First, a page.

John Gray, it has been pointed out, has worn quite a few intellectual hats in his day (Classical Liberal, Thatcherite, Classical Conservative, Green Conservative, anti-Globalist, Sceptic of Progress, Progressive Critic of Neo-Conservatism…) so the last thing I expected on opening Gray’s Anatomy, a collection of essays spanning from the 1970’s until today, was coherence.  I was in for a surprise – of sorts.

No doubt it’s partly achieved through the essays selected for re-publication, but there is a thread, a kind of coherence, to the positions taken. Start with Oakeshott (the Conservative English philosopher), and argue that knowledge is partial, humans un-perfectible and ethical schema un-completable. Then point out – persuasively I think – that there’s also a liberalism in Oakeshott: politics as process and conversation; society as civil society. This can be linked to Mill and Classical Liberalism (almost). The un-perfectibility of humans gives you grounds to argue against communism, while limits to knowledge and information (pace Hayek) provide a solid critique of the centrally planned social democracy of 1970s England. And so you can support Thatcher – a bulwark against communism, an anti-planner – up to a point, while still opposing free market and globalist utopias, for the same reason you oppose all utopias ( scepticism of grand ideas).

Environmentalism and conservatism go together well enough. And anyone sceptical of grand ideas and utopian thinking has plenty of reason to be sceptical of neo-conservatism.

As for progress, Mill and Oakeshott (according to Gray at least)  had their doubts and, after the 20th century, Gray’s position that progress, while real enough in science, is incredibly fragile in human ethics, is plausible.

Anatomy certainly has its weaves and bends but as far as trains of thought go Gray’s are coherent enough to at least avoid derailing.

Much less coherent are the passengers on the train – the policy positions Gray takes. State education systems might not work perfectly, but neither are they complete failures. Nor are they, as Mill feared, really tools of indoctrination. And it seems to me that a conservative, of Oakeshott’s ilk, in this day and age would recognise this and that if they did, they’d probably oppose, rather than propose, anything as radical as a voucher scheme for schools. They’d also probably have something similar to say about universal basic incomes, and having the NHS support alternative remedies. There are plenty of times in Anatomy when Gray seems neither conservative nor liberal at all, but simply hair-brained.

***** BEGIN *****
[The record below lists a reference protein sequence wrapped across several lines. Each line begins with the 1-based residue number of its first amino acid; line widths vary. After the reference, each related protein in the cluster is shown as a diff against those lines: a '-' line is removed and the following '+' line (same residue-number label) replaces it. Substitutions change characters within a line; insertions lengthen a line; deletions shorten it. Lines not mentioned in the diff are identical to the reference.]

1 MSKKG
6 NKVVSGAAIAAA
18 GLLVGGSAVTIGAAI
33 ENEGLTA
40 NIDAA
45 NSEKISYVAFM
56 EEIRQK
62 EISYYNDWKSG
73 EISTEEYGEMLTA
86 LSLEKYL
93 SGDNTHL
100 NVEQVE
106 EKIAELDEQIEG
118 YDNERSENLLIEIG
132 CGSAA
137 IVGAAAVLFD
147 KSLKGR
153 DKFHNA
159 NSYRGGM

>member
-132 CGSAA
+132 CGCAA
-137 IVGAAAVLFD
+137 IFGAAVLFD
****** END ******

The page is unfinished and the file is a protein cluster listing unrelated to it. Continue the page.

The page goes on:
He’s also unpersuasive in his critique of progress. Sure it can be reversed, but do we gain anything by banging on, like Gray does, reiterating this point? Is there anything novel in useful in pointing this out.

Still despite these criticisms, Gray’s Anatomy was an interesting read. More or less recommended.

January 2, 2010

Arrow’s Impossibility Theorem

Filed under: Ramblings and Musings — terence @ 3:45 pm
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Informally put:

You can’t please everyone.

Holiday Snapshot

Filed under: Going Places — terence @ 9:29 am
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Forget the allegory; the real magic in the Narnia Chronicles is in the travel. A wood of worlds, flight above a newly forming land, escape from the War, journey into the kingdom of the giants. Border lands, subterranean countries. As a child my favourite was the journey to the end of the earth in Voyage of the Dawn Treader. The magical islands, the way the sea slowly gave out: shallower, populated by mermen, then shallower still, then ending in a mat of lilies.

Something similar happens to the land out beyond Collingwood: the Kahurangis drop away and, no longer so self-assured, it becomes low and uncertain, criss-crossed by tidal rivers; estuaries alternating with expansive mud-flats.

At Puponga, just before the spine of hills died out completely, we walked over to the west coast, and watched the collapsing sea. Then we drove up to the Farewell Spit visitor centre and looked out across the sandy hook. Although the day was clear the wind was blowing a gale, carrying clouds of sand, pulled off the top of dunes, billowing like smoke, out and beyond the point where the last dune gave way to beach and beach in turn dissolved into the sea.